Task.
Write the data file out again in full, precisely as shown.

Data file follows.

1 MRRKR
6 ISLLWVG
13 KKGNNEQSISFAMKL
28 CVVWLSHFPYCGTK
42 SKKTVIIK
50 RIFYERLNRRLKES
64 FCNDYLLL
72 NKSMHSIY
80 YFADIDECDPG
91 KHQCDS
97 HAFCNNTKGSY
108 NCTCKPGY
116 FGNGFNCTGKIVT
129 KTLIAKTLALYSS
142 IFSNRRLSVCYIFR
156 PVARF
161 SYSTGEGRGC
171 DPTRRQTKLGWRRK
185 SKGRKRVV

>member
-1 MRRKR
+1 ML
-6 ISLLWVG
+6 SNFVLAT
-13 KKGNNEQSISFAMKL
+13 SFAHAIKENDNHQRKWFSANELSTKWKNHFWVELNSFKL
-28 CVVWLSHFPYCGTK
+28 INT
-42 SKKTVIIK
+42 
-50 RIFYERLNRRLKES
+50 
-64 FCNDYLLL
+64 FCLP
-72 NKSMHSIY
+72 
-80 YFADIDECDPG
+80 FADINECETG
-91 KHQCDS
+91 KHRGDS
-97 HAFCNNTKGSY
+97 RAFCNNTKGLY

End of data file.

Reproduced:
1 MRRKR
6 ISLLWVG
13 KKGNNEQSISFAMKL
28 CVVWLSHFPYCGTK
42 SKKTVIIK
50 RIFYERLNRRLKES
64 FCNDYLLL
72 NKSMHSIY
80 YFADIDECDPG
91 KHQCDS
97 HAFCNNTKGSY
108 NCTCKPGY
116 FGNGFNCTGKIVT
129 KTLIAKTLALYSS
142 IFSNRRLSVCYIFR
156 PVARF
161 SYSTGEGRGC
171 DPTRRQTKLGWRRK
185 SKGRKRVV

>member
-1 MRRKR
+1 ML
-6 ISLLWVG
+6 SNFVLAT
-13 KKGNNEQSISFAMKL
+13 SFAHAIKENDNHQRKWFSANELSTKWKNHFWVELNSFKL
-28 CVVWLSHFPYCGTK
+28 INT
-42 SKKTVIIK
+42 
-50 RIFYERLNRRLKES
+50 
-64 FCNDYLLL
+64 FCLP
-72 NKSMHSIY
+72 
-80 YFADIDECDPG
+80 FADINECETG
-91 KHQCDS
+91 KHRGDS
-97 HAFCNNTKGSY
+97 RAFCNNTKGLY